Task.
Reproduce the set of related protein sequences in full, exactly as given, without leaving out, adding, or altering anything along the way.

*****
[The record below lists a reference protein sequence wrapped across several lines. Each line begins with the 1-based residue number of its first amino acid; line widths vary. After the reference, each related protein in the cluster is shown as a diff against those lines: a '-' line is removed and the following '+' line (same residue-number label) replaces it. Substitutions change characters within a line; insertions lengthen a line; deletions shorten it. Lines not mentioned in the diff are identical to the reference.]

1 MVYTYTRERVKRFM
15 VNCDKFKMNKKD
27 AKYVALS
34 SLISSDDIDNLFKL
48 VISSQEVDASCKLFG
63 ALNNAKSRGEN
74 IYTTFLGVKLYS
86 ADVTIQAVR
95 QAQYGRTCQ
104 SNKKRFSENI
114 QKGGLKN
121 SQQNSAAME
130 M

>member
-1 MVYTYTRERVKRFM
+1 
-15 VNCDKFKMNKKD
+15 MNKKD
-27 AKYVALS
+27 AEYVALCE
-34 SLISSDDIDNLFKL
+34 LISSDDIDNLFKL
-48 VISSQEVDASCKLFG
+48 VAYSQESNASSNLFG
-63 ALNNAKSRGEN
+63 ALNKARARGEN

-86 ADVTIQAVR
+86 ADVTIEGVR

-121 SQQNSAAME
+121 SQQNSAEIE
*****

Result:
[The record below lists a reference protein sequence wrapped across several lines. Each line begins with the 1-based residue number of its first amino acid; line widths vary. After the reference, each related protein in the cluster is shown as a diff against those lines: a '-' line is removed and the following '+' line (same residue-number label) replaces it. Substitutions change characters within a line; insertions lengthen a line; deletions shorten it. Lines not mentioned in the diff are identical to the reference.]

1 MVYTYTRERVKRFM
15 VNCDKFKMNKKD
27 AKYVALS
34 SLISSDDIDNLFKL
48 VISSQEVDASCKLFG
63 ALNNAKSRGEN
74 IYTTFLGVKLYS
86 ADVTIQAVR
95 QAQYGRTCQ
104 SNKKRFSENI
114 QKGGLKN
121 SQQNSAAME
130 M

>member
-1 MVYTYTRERVKRFM
+1 
-15 VNCDKFKMNKKD
+15 MNKKD
-27 AKYVALS
+27 AEYVALCE
-34 SLISSDDIDNLFKL
+34 LISSDDIDNLFKL
-48 VISSQEVDASCKLFG
+48 VAYSQESNASSNLFG
-63 ALNNAKSRGEN
+63 ALNKARARGEN

-86 ADVTIQAVR
+86 ADVTIEGVR

-121 SQQNSAAME
+121 SQQNSAEIE